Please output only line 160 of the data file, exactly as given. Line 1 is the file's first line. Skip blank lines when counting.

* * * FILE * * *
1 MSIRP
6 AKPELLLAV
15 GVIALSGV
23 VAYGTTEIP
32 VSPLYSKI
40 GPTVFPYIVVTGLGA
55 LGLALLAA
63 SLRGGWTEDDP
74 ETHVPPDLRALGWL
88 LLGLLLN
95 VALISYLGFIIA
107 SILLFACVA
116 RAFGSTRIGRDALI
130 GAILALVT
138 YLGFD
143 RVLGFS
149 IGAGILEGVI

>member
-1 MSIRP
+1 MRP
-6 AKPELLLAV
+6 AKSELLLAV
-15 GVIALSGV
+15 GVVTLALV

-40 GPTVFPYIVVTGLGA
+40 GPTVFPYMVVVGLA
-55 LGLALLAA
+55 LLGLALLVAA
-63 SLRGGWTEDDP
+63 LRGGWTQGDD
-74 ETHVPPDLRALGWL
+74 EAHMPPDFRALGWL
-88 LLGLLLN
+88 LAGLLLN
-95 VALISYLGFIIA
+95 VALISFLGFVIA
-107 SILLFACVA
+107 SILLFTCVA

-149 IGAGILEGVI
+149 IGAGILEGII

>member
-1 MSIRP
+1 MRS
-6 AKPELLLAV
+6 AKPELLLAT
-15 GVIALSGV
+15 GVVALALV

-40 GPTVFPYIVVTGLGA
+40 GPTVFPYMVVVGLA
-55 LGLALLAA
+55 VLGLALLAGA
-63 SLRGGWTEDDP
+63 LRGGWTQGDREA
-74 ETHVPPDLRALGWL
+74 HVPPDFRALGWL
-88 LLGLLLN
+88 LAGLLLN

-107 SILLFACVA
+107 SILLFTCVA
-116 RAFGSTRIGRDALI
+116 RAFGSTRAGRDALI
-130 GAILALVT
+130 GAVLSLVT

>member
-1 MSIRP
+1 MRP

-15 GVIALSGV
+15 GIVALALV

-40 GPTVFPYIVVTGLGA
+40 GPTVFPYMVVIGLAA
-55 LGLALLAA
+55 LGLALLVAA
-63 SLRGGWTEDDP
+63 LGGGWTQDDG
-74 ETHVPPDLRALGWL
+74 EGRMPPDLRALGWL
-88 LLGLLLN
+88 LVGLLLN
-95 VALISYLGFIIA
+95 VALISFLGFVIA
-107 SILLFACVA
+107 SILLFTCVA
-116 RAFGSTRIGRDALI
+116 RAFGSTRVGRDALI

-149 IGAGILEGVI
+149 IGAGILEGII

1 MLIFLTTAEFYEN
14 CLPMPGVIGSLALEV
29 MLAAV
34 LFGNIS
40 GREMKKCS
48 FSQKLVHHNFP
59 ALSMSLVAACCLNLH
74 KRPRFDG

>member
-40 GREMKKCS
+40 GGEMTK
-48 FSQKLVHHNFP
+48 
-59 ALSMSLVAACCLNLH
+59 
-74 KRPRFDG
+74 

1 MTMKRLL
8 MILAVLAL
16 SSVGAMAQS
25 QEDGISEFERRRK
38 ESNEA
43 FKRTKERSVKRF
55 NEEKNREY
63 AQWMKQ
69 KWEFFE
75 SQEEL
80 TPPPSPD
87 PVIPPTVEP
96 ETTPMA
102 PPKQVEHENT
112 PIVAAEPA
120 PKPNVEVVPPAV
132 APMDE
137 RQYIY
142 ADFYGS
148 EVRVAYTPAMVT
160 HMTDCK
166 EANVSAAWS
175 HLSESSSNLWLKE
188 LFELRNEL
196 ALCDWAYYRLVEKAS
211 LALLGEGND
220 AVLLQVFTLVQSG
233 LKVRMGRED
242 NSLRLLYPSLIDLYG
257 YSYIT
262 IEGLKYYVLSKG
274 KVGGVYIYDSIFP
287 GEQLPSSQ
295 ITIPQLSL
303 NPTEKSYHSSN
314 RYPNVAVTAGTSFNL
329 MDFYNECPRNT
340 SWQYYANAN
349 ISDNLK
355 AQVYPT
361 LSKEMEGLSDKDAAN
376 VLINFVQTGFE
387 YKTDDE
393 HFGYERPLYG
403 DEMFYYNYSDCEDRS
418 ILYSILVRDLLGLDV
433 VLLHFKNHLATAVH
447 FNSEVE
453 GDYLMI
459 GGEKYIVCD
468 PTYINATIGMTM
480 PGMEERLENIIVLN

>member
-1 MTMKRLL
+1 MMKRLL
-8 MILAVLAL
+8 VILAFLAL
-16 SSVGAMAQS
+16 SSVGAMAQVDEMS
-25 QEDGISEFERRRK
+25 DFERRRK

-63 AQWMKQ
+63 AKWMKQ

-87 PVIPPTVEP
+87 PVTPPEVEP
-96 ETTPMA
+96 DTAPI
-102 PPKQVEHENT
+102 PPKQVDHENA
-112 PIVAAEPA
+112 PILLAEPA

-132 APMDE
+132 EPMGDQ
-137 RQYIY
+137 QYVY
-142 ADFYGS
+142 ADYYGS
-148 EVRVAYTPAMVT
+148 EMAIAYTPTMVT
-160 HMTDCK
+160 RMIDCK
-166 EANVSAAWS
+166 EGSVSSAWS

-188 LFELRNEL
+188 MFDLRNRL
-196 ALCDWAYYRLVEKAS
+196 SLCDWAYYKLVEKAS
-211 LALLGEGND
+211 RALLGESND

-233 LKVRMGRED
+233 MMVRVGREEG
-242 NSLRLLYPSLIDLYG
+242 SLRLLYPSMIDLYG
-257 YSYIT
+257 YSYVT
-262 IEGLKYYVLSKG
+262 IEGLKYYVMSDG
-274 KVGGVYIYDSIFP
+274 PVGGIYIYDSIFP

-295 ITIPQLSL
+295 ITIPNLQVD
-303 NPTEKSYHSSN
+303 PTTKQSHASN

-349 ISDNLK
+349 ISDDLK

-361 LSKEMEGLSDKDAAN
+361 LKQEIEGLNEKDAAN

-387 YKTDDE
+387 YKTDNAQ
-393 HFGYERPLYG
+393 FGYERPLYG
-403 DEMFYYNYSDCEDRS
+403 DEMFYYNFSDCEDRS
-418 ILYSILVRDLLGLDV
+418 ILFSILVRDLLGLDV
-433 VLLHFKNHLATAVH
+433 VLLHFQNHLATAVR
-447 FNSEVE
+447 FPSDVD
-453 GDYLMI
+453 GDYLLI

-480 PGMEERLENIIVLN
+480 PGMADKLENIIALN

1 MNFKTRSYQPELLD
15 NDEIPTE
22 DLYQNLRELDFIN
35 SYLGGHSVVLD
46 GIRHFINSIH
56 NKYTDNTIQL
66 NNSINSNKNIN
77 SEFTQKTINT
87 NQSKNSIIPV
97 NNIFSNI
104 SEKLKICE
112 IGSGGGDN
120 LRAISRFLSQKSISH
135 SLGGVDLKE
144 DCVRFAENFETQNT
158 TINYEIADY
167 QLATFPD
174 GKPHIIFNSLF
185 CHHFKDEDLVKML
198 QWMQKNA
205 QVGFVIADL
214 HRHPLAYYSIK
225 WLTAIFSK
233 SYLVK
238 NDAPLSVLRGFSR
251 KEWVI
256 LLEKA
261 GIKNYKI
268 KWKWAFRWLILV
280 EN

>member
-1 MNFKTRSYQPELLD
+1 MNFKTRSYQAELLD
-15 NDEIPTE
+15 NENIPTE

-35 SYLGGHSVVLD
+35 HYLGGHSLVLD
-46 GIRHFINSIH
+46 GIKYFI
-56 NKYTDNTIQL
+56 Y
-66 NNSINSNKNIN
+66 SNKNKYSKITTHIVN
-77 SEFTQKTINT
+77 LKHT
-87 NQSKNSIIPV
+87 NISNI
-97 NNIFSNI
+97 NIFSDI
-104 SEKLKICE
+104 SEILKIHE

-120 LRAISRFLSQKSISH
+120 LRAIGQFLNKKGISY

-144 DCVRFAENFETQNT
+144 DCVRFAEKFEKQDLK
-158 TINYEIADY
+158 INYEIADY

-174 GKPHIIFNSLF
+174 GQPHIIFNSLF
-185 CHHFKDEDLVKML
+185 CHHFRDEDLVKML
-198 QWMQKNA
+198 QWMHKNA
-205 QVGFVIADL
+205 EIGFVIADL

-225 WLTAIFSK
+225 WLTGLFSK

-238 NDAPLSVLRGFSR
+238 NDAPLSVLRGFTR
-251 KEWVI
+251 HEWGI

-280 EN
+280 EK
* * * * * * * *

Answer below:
+8 VILAFLAL